Friday, July 26, 2013

a letter on enduring grief and entering eternal joy

This spring I got to read a friend's copy of Sharon James' biography, Elizabeth Prentiss:  More Love to Thee.  The entire book was a deep encouragement for me in is aiming to live for Christ and praying for more love, more love for Him! Elizabeth Prentiss had a personality that I understood very well and she loved the Lord with arduous affection, endured tragic losses all her life (her father dying when she was young, the death of two of her three young children five months apart), poured herself out for the sake of others until her health was completely weakened for it, and grieved deaths around her continually (as was common in that age.)  Through all of it, she wrote and wrote and wrote... letters to friends and novels that are still loved today.   

Here's just one excerpt to share here before I return the book to my generous book-loaning friend.

"In October, 1867,  Nelly Payson (wife of Elizabeth's brother Edward), died after a lingering and painful illness.  Nelly's friendship with Elizabeth dated back to their childhood... One of Elizabeth's last letters to Nelly illustrates her complete confidence that, for the Christian, 'to die is gain':
I have been so engrossed with sympathy for Edward and your children, that I have just begun to realize that you are about entering on a state of felicity which ought, for the time, to make me forget them.  Dear Nelly, I congratulate you with all my heart.  Do not let the thought of what those who love you must suffer in your loss, diminish the peace and joy with which God now calls you to think only of Himself and the home He has prepared for you.  Try to leave them to his kind, tender care.  He loves them better than you do; He can be to them more than you have been; He will hear your prayers... All your tears will soon be wiped away' you will see the King in His beauty; you will see Christ your Redeemer and realize all He is and all He has done for you;  and how many saints whom you have loved on earth will be standing ready to seize you by the hand and welcome you among them!  As I think of these things my soul is in haste to be gone; I long to be set free from sin and self...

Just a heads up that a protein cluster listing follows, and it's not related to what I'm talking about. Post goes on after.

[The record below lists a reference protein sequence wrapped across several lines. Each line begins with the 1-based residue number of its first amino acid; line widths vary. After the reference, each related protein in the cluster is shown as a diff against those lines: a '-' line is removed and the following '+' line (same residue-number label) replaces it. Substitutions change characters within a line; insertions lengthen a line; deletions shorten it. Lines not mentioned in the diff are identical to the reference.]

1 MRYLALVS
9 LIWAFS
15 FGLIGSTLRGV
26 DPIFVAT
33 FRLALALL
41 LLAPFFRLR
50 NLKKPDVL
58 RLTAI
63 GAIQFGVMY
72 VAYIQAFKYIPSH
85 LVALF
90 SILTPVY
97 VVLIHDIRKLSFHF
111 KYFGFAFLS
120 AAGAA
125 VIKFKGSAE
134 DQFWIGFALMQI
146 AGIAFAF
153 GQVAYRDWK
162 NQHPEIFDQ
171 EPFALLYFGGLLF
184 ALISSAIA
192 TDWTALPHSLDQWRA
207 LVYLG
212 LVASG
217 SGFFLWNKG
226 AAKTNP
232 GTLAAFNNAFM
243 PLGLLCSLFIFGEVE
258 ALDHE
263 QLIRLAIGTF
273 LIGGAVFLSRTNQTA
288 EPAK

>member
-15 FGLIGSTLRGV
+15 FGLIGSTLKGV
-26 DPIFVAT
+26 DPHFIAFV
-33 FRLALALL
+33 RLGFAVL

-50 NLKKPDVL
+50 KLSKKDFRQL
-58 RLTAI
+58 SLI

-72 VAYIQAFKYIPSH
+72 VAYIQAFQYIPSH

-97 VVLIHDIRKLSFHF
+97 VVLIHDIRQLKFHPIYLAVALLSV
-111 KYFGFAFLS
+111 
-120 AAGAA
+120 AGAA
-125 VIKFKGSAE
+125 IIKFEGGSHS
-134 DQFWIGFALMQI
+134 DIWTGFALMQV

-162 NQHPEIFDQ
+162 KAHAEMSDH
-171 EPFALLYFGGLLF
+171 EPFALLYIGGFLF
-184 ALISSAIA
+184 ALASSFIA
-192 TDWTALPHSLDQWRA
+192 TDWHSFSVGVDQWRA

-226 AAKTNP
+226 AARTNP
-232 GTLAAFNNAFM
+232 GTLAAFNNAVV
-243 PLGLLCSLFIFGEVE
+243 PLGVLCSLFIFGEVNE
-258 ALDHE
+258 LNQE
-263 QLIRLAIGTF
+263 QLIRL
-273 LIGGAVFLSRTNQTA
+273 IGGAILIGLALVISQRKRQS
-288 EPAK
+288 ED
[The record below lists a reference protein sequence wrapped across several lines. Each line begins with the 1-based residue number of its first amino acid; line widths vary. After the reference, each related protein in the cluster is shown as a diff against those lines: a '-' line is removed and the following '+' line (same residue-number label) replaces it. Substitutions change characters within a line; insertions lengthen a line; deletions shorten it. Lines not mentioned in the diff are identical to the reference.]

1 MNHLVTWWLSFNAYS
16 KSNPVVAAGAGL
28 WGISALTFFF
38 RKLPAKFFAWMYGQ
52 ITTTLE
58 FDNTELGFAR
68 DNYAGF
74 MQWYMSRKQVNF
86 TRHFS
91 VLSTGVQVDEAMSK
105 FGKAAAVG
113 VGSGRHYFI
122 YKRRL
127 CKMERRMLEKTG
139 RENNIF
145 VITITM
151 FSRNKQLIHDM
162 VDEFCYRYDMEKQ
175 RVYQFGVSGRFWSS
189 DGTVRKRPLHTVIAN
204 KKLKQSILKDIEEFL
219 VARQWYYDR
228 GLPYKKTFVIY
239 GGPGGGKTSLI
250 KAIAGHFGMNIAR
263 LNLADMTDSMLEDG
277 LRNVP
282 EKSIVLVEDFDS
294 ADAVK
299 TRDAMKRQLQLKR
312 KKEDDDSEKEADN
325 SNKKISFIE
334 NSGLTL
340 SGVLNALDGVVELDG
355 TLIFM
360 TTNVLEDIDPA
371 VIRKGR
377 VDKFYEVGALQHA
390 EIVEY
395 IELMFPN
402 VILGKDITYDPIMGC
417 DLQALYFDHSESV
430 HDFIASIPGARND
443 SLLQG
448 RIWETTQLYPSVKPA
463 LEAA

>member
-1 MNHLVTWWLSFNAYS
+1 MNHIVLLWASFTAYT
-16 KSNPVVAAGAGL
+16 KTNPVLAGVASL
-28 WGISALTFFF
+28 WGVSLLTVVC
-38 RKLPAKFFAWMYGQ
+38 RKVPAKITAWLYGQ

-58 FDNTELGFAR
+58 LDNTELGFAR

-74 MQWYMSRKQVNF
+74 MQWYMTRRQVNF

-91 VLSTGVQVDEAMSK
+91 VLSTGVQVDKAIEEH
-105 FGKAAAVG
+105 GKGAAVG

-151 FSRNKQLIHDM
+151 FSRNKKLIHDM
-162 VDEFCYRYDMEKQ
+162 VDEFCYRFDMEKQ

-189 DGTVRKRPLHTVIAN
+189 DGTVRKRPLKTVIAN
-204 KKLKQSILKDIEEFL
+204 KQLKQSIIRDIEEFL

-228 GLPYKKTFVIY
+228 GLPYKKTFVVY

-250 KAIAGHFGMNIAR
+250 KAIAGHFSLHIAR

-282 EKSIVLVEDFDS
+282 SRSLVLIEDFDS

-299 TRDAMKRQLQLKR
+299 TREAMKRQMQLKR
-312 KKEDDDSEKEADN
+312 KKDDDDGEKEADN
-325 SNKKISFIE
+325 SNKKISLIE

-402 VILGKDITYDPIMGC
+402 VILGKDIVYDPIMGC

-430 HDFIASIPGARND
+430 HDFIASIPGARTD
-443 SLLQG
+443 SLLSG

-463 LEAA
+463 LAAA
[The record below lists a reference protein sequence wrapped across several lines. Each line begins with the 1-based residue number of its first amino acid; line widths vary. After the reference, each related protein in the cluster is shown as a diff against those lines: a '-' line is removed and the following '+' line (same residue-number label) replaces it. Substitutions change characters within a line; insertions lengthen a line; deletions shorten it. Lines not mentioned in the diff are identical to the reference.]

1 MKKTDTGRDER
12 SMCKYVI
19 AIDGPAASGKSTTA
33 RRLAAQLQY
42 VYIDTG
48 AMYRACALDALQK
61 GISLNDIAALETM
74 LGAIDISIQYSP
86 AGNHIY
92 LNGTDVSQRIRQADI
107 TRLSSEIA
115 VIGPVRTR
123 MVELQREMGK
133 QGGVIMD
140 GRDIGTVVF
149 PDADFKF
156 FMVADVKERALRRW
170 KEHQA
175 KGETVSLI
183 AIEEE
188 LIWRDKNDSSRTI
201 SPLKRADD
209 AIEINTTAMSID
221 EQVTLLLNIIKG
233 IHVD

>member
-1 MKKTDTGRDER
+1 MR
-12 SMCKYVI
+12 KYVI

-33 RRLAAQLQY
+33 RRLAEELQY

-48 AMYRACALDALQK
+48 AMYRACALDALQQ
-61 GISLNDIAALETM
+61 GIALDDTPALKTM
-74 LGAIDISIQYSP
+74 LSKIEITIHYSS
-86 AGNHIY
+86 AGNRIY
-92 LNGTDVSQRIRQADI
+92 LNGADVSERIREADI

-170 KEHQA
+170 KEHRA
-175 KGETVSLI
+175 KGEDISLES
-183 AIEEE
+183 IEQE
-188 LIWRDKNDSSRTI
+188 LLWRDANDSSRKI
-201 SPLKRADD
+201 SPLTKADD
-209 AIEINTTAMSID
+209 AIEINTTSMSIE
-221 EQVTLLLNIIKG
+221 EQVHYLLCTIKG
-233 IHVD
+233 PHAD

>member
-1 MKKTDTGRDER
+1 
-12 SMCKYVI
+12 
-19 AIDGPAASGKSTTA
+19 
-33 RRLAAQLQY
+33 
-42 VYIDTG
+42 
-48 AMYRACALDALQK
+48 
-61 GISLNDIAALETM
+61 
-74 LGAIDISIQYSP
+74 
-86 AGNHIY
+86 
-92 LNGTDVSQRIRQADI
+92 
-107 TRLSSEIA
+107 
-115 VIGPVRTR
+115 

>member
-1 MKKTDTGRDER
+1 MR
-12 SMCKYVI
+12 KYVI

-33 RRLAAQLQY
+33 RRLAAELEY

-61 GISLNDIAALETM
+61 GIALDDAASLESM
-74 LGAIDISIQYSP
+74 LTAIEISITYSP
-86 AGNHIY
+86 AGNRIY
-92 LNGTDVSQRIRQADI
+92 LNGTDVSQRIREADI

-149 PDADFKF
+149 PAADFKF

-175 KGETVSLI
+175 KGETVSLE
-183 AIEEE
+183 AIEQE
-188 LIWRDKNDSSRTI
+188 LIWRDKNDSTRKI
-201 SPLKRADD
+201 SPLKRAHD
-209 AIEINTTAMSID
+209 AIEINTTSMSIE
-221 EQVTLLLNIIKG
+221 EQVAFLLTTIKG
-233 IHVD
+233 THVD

Dear Nelly, I pray that you will have as easy a journey homeward as your Father's love and compassion can make for you; but these sufferings at the worst cannot last long, and they are only the messengers sent to loosen your last tie on earth, and conduct you to the sweetest rest..." (p 136-137)
Side note:  Elizabeth Prentiss would never have written this letter to Nelly, assuring her of heaven, if Nelly's hope was rooted in her identity as a good person or a flag-flying American.  Our hope for heaven is Christ, the Ransom, the Redeemer, the promised rescuer of God for His people.  On Him we have set our hope.   In Him we assure ourselves...


Oh.... and just one more.  This is so much what I want my heart (and our journal here) to be about:
The more I reflect and the more I pray, the more life narrows down to one point-  What am I being for Christ, what am I doing for Him?  Why do I tell you this?  Because the voice of the fellow-traveller always stimulates his brother-pilgrim; what one finds and speaks of and rejoices over, sets the other upon determining to find too.  God has been very good to you, as well as to me, but we ought to whisper to each other now and then, 'Go on, step faster, step surer, lay hold on the Rock of Ages with both hands.'  You never need to be afraid to speak such words to me.  I want to be pushed on and pulled on, and coaxed on.

(And I agree.  I do too.)

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